24 Apr 2020

Chance of Recession: 100 Percent

Last year, the researchers at Bloomberg developed an index that assigned the probability of a recession to the US economy (and others around the world) based on a variety of economic data. I find the index interesting because, unlike a lot of other signals that attempt to do the same thing, this one seems to predict the recession before the recession actually hits. That’s the good news.  The bad news,… Read More

22 Apr 2020

Dodging Commodities

One of the best decisions that our Investment Committee made was back in 2008 when we decided not to add commodities to the portfolio. It’s hard to believe now, but there was a lot of pressure back then to add it because stocks were down and commodities were doing well. If you look at the 12-month period ending on June 30, 2008 just before the worst part of the storm,… Read More

21 Apr 2020

Oil Gets Weird

When US Treasury bills first traded with negative yields in 2008, I took a screen shot, printed it and put it in a folder of interesting stuff that I look back at every few years.  I never dreamed that interest rates would be negative all the way out to 10-years in Europe. Well, it turns out that it’s not just interest rates that can trade completely upside down – yesterday… Read More

20 Apr 2020

Unemployment Today

One of the most jarring aspects of the coronavirus epidemic is the speed and magnitude of job losses.  We now have four weeks’ worth of data, and a shocking 22 million people have filed for unemployment benefits. For reference, the previous record for initial jobless claims over a four- week period was 2,697,00 during the 1982 recession.  During the 2008 financial crisis, the record was 2,637,000, just shy of the… Read More

16 Apr 2020

Portfolio Insights

We are pleased to provide a digital copy of Portfolio Insights, our quarterly newsletter. Table of Contents: Stock Market Summary Bond Market Review CARES Act Summary The Big Picture Click here to read the issue: Q1 2020 Portfolio Insights

15 Apr 2020

Junk Bonds in Today’s Market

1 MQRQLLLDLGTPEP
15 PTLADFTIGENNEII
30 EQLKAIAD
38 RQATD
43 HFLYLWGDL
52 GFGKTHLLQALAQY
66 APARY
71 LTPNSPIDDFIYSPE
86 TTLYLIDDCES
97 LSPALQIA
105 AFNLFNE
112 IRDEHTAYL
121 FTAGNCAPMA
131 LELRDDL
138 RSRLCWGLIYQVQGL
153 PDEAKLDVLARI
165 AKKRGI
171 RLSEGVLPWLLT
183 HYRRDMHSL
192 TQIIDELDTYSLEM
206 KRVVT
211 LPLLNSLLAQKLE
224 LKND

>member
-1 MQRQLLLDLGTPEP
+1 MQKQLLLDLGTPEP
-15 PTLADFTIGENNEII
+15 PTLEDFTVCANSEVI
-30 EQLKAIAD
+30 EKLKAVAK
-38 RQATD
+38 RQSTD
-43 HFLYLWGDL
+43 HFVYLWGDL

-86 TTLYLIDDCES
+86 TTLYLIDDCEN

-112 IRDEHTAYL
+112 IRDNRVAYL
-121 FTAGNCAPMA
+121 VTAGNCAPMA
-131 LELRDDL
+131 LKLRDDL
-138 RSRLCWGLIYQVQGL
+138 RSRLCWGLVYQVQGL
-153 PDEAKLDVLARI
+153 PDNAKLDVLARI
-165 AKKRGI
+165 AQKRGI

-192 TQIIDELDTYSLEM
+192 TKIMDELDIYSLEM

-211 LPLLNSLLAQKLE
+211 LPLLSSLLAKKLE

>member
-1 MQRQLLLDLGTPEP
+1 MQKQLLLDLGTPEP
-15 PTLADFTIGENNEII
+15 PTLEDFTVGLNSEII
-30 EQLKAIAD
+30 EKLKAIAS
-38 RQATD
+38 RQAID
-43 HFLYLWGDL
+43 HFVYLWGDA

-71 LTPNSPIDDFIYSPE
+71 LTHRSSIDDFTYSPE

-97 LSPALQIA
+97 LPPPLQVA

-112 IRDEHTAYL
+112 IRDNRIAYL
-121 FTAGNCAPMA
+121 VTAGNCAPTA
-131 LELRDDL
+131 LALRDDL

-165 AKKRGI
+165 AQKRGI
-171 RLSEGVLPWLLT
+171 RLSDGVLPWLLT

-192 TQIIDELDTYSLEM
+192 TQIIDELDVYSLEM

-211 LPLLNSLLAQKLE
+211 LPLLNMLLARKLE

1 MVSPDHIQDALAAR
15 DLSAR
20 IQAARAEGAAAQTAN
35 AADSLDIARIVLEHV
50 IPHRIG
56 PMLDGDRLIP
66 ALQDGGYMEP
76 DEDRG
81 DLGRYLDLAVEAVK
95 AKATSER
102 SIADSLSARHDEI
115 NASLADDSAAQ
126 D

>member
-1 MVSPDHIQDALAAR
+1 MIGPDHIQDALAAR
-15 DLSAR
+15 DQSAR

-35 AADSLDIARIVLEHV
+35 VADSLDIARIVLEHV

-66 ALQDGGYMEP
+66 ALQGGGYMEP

Yesterday, I discussed corporate bonds, and how their yield tells us something about investor risk appetite.  You can read the article here. The same thing applies to non-investment grade bonds, which are also called ‘high yield,’ or less pleasantly, ‘junk bonds.’ The first chart below is exactly like the first chart in yesterday’s article, but also includes the yield on junk bonds (in yellow) in addition to Treasury bonds (in blue)… Read More

14 Apr 2020

Corporate Bonds in Today’s Market

One of the areas of the market that we’re paying close attention to right now is corporate bonds.  To raise money, companies borrow money in the form of bonds or issue stock by selling ownership in the form of equity. Corporate bonds are safer than stocks in the aggregate because if a company fails, the bond holders get their money back before the equity holders.  While corporate bonds may be… Read More

13 Apr 2020

Coronavirus & Earnings Season

Earnings season kicks off this week, and although we’ve seen a few economic data releases, earnings announcements will offer a lot of information about how the coronavirus is impacting companies. Right now, according to FactSet, earnings are expected to be lower by 10 percent compared to the first quarter last year.  If that’s the case, it will be the largest year-over-year decline since the third quarter of 2009, when the… Read More

6 Apr 2020

Markets Stabilizing, but Still Turbulent

There is no question that we haven’t even started to see the economic impact of the coronavirus, since all of the data that we get is in arrears. For example, last week we got two important pieces of data about unemployment that told different stories.  The good news is that the unemployment rate in march was 4.4 percent, which is an increase from the previous month, but not bad. However,… Read More

30 Mar 2020

A Breath of Fresh Air

Stocks rallied in response to the fiscal and monetary policy response from the government. On the monetary side, the Federal Reserve announced that they would provide ‘unlimited’ quantitative easing (QE), and announced new facilities to support credit markets. The Fed had recently committed to buying $500 billion in Treasury bonds and $200 billion in mortgage-backed securities, and said that it would continue in the amounts needed to support smooth market… Read More